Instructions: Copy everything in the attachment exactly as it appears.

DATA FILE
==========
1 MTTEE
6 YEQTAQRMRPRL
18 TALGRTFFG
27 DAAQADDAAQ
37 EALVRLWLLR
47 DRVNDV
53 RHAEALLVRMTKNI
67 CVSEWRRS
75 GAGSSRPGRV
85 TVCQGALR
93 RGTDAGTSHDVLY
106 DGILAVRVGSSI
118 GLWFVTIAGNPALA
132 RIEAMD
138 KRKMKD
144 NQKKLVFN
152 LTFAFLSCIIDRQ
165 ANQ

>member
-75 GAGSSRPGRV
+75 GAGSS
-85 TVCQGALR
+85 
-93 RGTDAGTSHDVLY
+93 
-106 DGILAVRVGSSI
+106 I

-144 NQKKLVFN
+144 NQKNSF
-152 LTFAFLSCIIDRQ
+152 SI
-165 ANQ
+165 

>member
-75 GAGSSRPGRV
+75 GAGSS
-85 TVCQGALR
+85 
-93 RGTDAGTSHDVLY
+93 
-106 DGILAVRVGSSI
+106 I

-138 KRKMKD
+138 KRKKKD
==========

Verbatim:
1 MTTEE
6 YEQTAQRMRPRL
18 TALGRTFFG
27 DAAQADDAAQ
37 EALVRLWLLR
47 DRVNDV
53 RHAEALLVRMTKNI
67 CVSEWRRS
75 GAGSSRPGRV
85 TVCQGALR
93 RGTDAGTSHDVLY
106 DGILAVRVGSSI
118 GLWFVTIAGNPALA
132 RIEAMD
138 KRKMKD
144 NQKKLVFN
152 LTFAFLSCIIDRQ
165 ANQ

>member
-75 GAGSSRPGRV
+75 GAGSS
-85 TVCQGALR
+85 
-93 RGTDAGTSHDVLY
+93 
-106 DGILAVRVGSSI
+106 I

-144 NQKKLVFN
+144 NQKNSF
-152 LTFAFLSCIIDRQ
+152 SI
-165 ANQ
+165 

>member
-75 GAGSSRPGRV
+75 GAGSS
-85 TVCQGALR
+85 
-93 RGTDAGTSHDVLY
+93 
-106 DGILAVRVGSSI
+106 I

-138 KRKMKD
+138 KRKKKD